I’m 26 weeks pregnant. With our redemption baby.
When I became pregnant with our sweet soul balm, our baby BOY that we’ve named Rigby Moses, I was still walking in that brilliant light of God’s grace and mercy in the immediate aftermath of tragedy. See, I don’t know if it’s just me or if other babylost mamas know what I’m talking about, but in the early days after that dreaded 20-week ultrasound, while I was indeed torn through with sadness and grief, I was also seeing life with new eyes. I had a clarity regarding life and our family and my purpose, even her purpose, that somehow gave me peace. The peace that surpasses all understanding, the Bible says. I was horribly broken, but I had this peace. Maybe others didn’t attribute it to God or faith or grace, but I know I can’t be the only one that felt that, or was grateful for what seemed like a reprieve, a last minute emotional sentence commuted.
Unfortunately, that clarity was fleeting, like a high that I couldn’t chase even if I wanted to.
After the first few weeks of this pregnancy, fear crept in and like a dark cloud, overshadowed whatever hope I had found in those early grace-filled days. I wanted this baby so badly, and in my heart, I felt so sure that this baby would make it. But as the days wore on and I fell even more in love with our redemption baby, that fear was so tangible and so present, it threatened to rip me in two. My love for this baby grew stronger by the day and so did this fear. It makes no sense, logically. The further along you get, the easier it should be to let go of that terror. But like I’ve written here before, there is no logic in grief. Feeling him move, this active little boy that seems to answer my worries that I haven’t felt him move with so may kicks I laugh? It doesn’t bring that assurance that it would for a woman that hasn’t suffered the loss of a baby. Instead, I fear that he’s active because something is wrong. Everything that should bring peace brings concern. Everything is on a spectrum, but a spectrum which only has extremes.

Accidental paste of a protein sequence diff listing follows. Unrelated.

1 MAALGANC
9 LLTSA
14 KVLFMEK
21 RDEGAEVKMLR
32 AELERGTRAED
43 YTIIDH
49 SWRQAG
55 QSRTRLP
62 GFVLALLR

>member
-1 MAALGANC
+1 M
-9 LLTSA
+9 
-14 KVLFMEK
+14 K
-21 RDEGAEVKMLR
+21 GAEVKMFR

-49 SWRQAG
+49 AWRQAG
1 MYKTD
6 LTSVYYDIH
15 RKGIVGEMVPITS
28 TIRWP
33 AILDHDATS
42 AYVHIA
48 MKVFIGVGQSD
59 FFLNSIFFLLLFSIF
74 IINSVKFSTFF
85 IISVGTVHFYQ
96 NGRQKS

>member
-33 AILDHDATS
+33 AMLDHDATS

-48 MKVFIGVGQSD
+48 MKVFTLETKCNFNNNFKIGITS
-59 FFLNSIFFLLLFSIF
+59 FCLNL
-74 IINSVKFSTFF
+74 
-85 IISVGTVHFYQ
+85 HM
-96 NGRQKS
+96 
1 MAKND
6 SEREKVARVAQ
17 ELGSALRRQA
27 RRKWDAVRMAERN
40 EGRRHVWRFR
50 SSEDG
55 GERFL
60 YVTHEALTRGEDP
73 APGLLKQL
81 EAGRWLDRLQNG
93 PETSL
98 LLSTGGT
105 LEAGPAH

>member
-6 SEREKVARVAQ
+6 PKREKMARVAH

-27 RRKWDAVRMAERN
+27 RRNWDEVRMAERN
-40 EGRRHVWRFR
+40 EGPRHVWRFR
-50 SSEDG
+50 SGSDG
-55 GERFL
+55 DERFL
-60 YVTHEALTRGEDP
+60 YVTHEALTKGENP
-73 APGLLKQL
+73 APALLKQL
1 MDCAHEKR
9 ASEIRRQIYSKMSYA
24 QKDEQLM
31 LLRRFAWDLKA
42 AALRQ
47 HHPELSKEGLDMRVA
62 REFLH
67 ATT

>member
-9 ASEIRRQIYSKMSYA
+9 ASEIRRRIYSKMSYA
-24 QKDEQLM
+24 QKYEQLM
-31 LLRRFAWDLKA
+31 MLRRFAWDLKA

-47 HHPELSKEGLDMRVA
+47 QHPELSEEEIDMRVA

Being 26 weeks pregnant with Rigby doesn’t mean that I’m any more sure than I was the day after my sweet baby girl was taken from my body – for fear that she would poison my blood since my water had broken and she had already been gone for so long. People think that you should be okay once a new baby is on it’s way, especially if you’re past the point of viability. It means nothing to me, because safe zones don’t exist anymore. Not here, not in this place where babies die and good people can’t conceive but drug addicts can’t seem to stop having babies.
Papa and I were talking about how we just can’t wait for him to BE here, in our arms, because then we feel like we’ll be able to breathe again. To breathe him in and watch his chest rise and fall through the night and through nursing sessions and for hours and hours until my soul is at rest. I told papa that I’m afraid I might not let anyone else hold him for a very long time, to which he asked if that meant he would get to hold him (he knows me so well). Because if I can dare to think of holding a new baby again, I don’t think I’ll ever let him go. I long for the day that he’s here with us. 2014 means Rigby is coming and I’m praying my way through this pregnancy to the day he’s here in my arms.
I wish my dreams could be more frivolous, but they’re merely the intense longings of a broken mama waiting for the baby in her womb to arrive here living and breathing. All I want in 2014 is Rigby.